Islam in Australia: Animal Farm Islam

Islam in Australia: Animal Farm Islam May 20, 2007
Four rakats good, two rakats bad

Last century, British author and socialist George Orwell penned the popular political novel Animal Farm. I feel like a political and literary Luddite in admitting I still haven’t read the novel. However, I am familiar with one of his most famous lines from the novel – that all animals are equal but some are more equal than others.

I’m also familiar with this kind of reasoning being used in other contexts. In the post-9/11 and post-7/7 environment, with increasing scrutiny of Western Muslim minorities and their religious institutions, it seems any and every Muslim organisation is quite happy to tell any journalist or politician prepared to listen that their sect or organisation or faction is more moderate than their competitors.

Often the result has been that intelligence and law enforcement agencies have received very poor information. Within months of the London bombing, the prestigious Weekend Australian Financial Review reported that Muslim community figures were receiving enormous amounts for information supplied to the Australian Security Intelligence Organisation (ASIO, Australia’s domestic security agency) that the domestic intelligence agency have had to call in experts to curb this budgetary excess.

Sadly, much of the information is useless to the ASIO. As a result, a former spy chief had “to crack down on the amount of money wasted by the ASIO on agents receiving payment for concocted information”.

This followed an internal review which revealed that “many part-time agents in Australia’s Islamic community were being paid for information that had not been properly evaluated.”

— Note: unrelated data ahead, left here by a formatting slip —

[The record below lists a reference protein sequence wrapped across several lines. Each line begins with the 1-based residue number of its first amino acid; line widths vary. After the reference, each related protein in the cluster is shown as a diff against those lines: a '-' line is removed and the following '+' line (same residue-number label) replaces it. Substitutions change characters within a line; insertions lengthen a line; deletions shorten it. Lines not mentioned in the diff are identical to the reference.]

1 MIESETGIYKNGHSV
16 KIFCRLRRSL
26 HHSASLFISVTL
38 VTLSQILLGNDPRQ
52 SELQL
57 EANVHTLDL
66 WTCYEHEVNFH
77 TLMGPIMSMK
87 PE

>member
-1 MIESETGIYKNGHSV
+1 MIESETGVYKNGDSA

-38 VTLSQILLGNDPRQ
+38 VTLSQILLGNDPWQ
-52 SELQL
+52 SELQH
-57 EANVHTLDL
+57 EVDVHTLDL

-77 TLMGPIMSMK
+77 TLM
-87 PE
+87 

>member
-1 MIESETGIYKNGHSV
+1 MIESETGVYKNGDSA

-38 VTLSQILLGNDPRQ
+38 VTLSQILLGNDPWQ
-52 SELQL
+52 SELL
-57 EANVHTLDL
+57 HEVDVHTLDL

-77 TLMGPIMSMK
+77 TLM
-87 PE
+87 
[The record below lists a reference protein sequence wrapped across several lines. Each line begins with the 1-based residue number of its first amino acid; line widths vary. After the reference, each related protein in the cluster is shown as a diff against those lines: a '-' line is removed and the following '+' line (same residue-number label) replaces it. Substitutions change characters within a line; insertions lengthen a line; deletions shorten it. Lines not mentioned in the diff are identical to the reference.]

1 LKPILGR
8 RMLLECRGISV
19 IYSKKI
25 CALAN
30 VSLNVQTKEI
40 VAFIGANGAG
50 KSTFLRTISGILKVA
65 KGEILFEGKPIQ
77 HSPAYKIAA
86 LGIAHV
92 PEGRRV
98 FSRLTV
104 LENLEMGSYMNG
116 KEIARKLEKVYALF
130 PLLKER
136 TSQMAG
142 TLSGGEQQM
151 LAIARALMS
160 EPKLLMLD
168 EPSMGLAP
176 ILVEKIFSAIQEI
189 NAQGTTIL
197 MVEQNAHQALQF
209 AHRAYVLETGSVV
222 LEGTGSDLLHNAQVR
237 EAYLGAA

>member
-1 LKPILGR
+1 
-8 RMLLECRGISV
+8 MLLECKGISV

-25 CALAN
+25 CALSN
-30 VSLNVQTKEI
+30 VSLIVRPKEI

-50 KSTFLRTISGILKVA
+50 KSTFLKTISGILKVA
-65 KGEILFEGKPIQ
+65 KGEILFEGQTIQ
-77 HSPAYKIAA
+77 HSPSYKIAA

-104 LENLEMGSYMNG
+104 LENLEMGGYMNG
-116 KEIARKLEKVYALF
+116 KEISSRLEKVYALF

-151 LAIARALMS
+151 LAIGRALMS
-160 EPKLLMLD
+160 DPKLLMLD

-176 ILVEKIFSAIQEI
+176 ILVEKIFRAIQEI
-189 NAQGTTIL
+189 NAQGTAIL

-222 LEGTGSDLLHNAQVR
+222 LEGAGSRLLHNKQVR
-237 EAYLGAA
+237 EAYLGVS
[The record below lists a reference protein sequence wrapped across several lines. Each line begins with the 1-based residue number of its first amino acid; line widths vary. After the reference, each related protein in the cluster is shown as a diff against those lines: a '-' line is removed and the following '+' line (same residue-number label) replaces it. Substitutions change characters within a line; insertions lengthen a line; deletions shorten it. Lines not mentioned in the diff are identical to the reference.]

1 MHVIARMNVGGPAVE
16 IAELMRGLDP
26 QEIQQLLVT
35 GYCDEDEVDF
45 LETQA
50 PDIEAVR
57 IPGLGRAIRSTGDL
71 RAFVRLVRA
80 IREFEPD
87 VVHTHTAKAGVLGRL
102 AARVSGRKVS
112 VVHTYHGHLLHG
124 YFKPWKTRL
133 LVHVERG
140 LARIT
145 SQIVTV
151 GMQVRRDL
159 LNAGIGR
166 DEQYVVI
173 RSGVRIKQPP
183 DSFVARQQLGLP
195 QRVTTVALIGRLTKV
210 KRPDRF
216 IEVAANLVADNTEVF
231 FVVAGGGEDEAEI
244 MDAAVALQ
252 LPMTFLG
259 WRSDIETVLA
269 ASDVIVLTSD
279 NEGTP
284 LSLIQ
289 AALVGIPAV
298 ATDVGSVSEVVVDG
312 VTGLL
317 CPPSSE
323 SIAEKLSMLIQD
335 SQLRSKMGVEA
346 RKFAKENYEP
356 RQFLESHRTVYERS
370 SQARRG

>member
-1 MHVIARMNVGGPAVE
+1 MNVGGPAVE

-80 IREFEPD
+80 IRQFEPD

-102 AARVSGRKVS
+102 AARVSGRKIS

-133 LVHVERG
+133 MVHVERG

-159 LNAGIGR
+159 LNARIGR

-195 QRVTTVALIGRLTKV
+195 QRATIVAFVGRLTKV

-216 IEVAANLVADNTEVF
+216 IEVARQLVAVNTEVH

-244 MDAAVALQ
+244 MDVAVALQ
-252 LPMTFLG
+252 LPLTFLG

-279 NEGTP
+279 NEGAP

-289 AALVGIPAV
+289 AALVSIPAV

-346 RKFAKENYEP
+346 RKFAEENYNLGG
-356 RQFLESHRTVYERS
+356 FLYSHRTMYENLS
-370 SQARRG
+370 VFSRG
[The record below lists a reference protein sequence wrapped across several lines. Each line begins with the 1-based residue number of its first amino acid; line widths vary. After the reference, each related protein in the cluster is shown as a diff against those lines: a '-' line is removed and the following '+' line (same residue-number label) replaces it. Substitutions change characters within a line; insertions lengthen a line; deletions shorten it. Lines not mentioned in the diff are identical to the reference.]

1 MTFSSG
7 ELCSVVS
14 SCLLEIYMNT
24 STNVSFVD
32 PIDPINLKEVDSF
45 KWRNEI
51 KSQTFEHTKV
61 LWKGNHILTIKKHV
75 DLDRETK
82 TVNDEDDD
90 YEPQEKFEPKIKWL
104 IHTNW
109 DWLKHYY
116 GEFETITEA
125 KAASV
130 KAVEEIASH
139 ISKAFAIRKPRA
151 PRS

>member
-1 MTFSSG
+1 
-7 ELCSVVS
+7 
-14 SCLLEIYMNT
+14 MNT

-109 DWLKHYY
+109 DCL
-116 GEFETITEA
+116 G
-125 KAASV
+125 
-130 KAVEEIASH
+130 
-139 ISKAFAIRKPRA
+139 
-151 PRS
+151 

The reporter, Brian Toohey, said that the ASIO had to learn the hard way “that Australia’s Islamic community is riven by religious, political and personal rivalries, which often prompt informers to take advantage of ASIO’s cash to make up damaging accusations against their opponents.”

Now in the nation’s capital, opposing factions of the Canberra Mosque are trying to use the same method to discredit each other. The problem is that this time, serious newspapers aren’t taking them seriously.

The Canberra Mosque fiasco is making minor headlines in different parts of the world. At the heart of the struggle is the imam, Mr. Mohammed Swaiti, who has served the mosque for over a decade.

I’ve personally never met Mr. Swaiti, and have only prayed Friday prayers once or twice at the Canberra Mosque. The mosque sits in the heart of Canberra’s diplomatic district of Yarralumla, and foreign embassies take a keen interest in its affairs.

Back in March, allegations of tax law breaches surfaced against the imam. Since then, the cold war between the imam and certain members of the mosque executive has turned very heated. The imam’s opponents have accused him of preaching ‘extremism’ and of being in the pocket of Saudi-style “wahhabists”.

Some readers will be aware that I’m not exactly known for my pro-Wahhabi theological leanings. Hence, you’d think I’d be quite happy to jump on any Wahhabi-bashing bandwagon. Think again.

It’s one thing to regard Wahhabi Islam as heterodox. It’s quite another to use one’s sectarian prejudice as the basis for publicly throwing mud at others. And it’s absolutely nuts to take advantage of the understandable fears of the broader community by pointing the finger at one’s former allies and scream “extremist” and “terrorist”.

It may well be that the Canberra imam is preaching extremism. I’d be concerned if he relied on the Hilali/Khan translation of the Qur’an. But apart from the imam being potentially on the Saudi payroll, what evidence is there that he is in fact an extremist?

One executive member opposed to the imam went on Radio National and provided the following evidence that the Imam is an extremist: